1 July 2020
Illegal deforestation and Brazilian soy: the case of Mato Grosso
Almost half of all tropical deforestation between 2000 and 2012 resulted from the illegal conversion of forests for commercial agriculture. In Brazil, the Mapbiomas alert system found that in 2019, 99% of the deforestation was unauthorised.
Aside from the obvious environmental impacts, illegal deforestation can have social impacts through increased land conflict and violence, as well as economic impacts through damage to market relationships and through fines imposed on companies found to be linked to illegal activities. For example, in 2016 Santander bank was fined US$15 million for financing crops cultivated on illegally deforested land, and in 2018 some of Brazil’s largest soy traders were fined for purchasing soy linked to illegal deforestation.
Analysis published by Trase, Imaflora and ICV in June 2020 found that 97% of the total deforestation in Mato Grosso between 2012 and 2017 (1.7 million hectares) lacked a government deforestation license and was therefore illegal. A total of 380,000 ha of deforestation in Mato Grosso in 2017 was on farms that were growing soy – in both the Amazon and the Cerrado biomes – of which 95% was illegal for the same reason.
However, 80% of the total illegal deforestation linked to soy production took place on just 400 farms, which represent just 2% of the total number of soy farms in the state. Almost three-quarters of these farms were large properties as determined by the Brazilian government (>825 ha). Soy from different farms is usually mixed for storage, processing and transportation, making it difficult to differentiate sustainably produced soy from soy linked to illegal deforestation. Without greater transparency in supply chains, even small quantities of soy from these farms contaminates the whole supply chain and could undermine the reputation of the whole soy sector in the state.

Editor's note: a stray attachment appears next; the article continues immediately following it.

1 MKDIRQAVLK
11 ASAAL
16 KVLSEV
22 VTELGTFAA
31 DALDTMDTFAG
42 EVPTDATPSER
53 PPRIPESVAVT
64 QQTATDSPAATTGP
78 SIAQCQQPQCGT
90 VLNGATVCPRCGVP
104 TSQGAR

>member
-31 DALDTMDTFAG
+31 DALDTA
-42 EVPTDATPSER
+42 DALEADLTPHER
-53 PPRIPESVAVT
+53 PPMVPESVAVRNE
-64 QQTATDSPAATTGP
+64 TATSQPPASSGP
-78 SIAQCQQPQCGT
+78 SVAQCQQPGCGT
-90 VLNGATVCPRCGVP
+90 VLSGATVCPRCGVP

It is estimated that 81% of the soy grown on farms where illegal deforestation took place in Mato Grosso was exported in 2018, with 21% of China´s imports from the state and 20% of the European Union’s imports likely linked to farms with illegal deforestation.
The fact that most of the illegal deforestation was linked to a small number of farms provides a concrete opportunity for effective intervention by companies and the government to address the issue and take action to end illegal deforestation, as a critical first step towards achieving zero-deforestation supply chains.